Muggles' Guide to Harry Potter/Magic/Geminio

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Muggles' Guide to Harry Potter - Magic
Type Spell (Charm)
Features Duplicates objects
First Appearance Harry Potter and the Deathly Hallows

Overview[edit | edit source]

Geminio is a spell used to duplicate things.

Extended Description[edit | edit source]

Beginner warning: Details follow which you may not wish to read at your current level.

The verbal component of this spell is based on the word Gemini, which is the English form of the zodiac symbol for "the twins". It is used by Hermione to duplicate the Horcrux in the Ministry of Magic, so that Umbridge will not be aware that it has been taken from her.

Analysis[edit | edit source]

Note that this spell is similar, but not identical, to the Gemino curse.

Questions[edit | edit source]

Study questions are meant to be left for each student to answer; please don't answer them here.

  1. This spell duplicates objects, so why is this spell not used much in the books? For example, in Harry Potter and the Chamber of Secrets, Harry, Ron, Hermione, Percy, Ginny, Fred and George all need a complete set of Lockhart books for Hogwarts. Seven sets of books were bought, but Mrs. Weasley presumably could have bought one set, and cast this spell to make seven complete sets for the price of one.

Greater Picture[edit | edit source]

Intermediate warning: Details follow which you may not wish to read at your current level.

Re: why did Molly not use it?[edit | edit source]

The question has been asked, why don't wizards use Geminio to twin objects that they need more of? Of course, this is never answered directly in the book, but there is implication that either the copy just isn't good enough, or there is some form of magical rights management, akin to Muggle DRM or copy protection.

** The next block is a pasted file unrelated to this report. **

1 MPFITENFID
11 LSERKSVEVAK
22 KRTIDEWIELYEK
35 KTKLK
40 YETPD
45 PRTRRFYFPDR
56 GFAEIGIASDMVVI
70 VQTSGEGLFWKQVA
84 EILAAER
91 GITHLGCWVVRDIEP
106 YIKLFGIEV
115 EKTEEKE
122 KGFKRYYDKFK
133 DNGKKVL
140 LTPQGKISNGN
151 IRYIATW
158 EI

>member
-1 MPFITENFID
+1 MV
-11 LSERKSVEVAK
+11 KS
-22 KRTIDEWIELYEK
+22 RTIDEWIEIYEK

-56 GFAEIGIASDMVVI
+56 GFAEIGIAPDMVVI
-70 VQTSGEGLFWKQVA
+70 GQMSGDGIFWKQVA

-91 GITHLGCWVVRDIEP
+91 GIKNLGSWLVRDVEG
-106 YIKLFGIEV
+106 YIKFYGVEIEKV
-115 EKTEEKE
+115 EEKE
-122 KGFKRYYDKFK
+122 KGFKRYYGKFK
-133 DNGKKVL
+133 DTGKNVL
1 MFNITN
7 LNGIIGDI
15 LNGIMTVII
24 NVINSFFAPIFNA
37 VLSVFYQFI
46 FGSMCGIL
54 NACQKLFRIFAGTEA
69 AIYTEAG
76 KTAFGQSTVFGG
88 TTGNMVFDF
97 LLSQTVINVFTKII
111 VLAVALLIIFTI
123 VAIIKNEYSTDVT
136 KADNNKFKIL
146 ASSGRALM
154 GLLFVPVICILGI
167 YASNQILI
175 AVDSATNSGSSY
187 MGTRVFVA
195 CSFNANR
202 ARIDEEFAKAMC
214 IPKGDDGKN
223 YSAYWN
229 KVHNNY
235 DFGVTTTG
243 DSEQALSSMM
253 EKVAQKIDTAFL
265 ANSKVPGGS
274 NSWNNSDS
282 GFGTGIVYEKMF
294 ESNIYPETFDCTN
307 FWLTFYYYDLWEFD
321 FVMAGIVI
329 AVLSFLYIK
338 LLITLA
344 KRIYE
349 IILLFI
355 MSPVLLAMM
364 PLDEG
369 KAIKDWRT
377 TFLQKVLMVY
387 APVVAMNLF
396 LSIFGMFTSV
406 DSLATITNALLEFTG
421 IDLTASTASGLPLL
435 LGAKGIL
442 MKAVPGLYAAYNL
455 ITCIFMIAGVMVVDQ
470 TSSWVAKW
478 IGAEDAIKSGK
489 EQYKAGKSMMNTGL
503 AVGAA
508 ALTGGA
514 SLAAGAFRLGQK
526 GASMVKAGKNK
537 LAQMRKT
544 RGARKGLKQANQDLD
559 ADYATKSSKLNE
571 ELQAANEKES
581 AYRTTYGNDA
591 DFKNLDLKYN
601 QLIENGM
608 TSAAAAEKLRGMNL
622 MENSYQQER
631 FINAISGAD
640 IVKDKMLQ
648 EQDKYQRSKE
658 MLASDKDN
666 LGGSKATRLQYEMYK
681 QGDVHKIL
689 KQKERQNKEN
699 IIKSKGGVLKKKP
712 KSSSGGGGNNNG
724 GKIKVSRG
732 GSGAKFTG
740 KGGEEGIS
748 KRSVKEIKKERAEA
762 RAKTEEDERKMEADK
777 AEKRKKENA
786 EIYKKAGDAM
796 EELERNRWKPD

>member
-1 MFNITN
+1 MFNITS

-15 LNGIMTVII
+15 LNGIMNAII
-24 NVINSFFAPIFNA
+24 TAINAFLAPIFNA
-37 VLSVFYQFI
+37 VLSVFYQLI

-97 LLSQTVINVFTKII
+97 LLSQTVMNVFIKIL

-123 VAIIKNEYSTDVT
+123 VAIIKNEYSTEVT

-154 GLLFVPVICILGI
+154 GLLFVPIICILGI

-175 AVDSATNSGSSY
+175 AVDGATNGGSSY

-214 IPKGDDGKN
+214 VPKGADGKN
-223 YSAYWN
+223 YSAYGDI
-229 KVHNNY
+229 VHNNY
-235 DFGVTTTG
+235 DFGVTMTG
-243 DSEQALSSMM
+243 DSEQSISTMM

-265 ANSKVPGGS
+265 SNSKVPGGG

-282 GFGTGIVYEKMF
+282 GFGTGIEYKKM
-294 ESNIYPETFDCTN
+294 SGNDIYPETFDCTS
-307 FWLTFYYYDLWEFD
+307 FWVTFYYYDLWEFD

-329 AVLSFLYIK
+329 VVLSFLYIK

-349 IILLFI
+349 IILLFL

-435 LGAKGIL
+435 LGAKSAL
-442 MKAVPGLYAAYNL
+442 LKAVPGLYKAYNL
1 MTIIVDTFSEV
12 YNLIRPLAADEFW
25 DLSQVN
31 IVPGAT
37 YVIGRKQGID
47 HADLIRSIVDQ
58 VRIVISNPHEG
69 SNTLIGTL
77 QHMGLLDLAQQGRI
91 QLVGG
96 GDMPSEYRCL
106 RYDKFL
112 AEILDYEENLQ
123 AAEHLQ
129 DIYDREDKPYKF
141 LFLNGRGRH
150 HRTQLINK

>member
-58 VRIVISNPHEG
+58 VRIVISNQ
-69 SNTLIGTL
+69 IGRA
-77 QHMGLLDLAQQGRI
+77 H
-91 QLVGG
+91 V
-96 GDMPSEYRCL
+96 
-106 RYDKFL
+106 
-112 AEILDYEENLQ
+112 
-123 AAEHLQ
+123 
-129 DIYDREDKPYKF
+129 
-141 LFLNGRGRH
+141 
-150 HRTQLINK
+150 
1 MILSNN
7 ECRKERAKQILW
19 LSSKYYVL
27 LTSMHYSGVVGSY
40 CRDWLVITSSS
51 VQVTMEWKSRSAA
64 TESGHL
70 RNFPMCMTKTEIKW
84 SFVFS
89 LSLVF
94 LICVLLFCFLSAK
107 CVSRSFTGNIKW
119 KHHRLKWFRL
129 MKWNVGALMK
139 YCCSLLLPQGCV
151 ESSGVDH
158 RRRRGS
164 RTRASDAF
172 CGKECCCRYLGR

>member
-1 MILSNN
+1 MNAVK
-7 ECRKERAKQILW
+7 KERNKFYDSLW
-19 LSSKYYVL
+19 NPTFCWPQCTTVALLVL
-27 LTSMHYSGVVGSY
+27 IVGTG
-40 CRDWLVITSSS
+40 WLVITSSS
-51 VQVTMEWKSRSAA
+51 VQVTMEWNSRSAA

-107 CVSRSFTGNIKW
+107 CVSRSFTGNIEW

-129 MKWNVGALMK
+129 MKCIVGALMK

Taking the latter case first: We have already seen that some spells can be countered; Alohomora can be blocked, as we see in Harry Potter and the Order of the Phoenix, where Professor Umbridge has locked her door in a manner that makes it impervious to that spell, and we see in Harry Potter and the Deathly Hallows that some objects, notably the Sword of Gryffindor, are unaffected by Accio. It is to be expected that someone like Gilderoy Lockhart, concerned as he is with his own fame and profits, would have protected his books with a spell to prevent copying. Bookstores like Flourish and Blott's, of course, would be all in favour of such a spell, as they could not stay in business if their wares were copied indefinitely.

There is also the inferred "not good enough" issue. When Hermione uses the Geminio charm to create a duplicate of the locket, she says that she believes the copy will be good enough to fool Umbridge. This quite strongly suggests that even a witch as technically competent as Hermione cannot use the spell to create an identical copy. It is also mentioned that the copies produced by the similar Gemino curse are worthless. So if, as suggested, Mrs. Weasley were to use Geminio to replicate textbooks, the new textbooks might be as unusable as the end results of the failing Weasley spell-checking quill near the end of Harry Potter and the Half-Blood Prince – the text might be present but scrambled, or the books might be solid blocks that only appear to be books, for instance.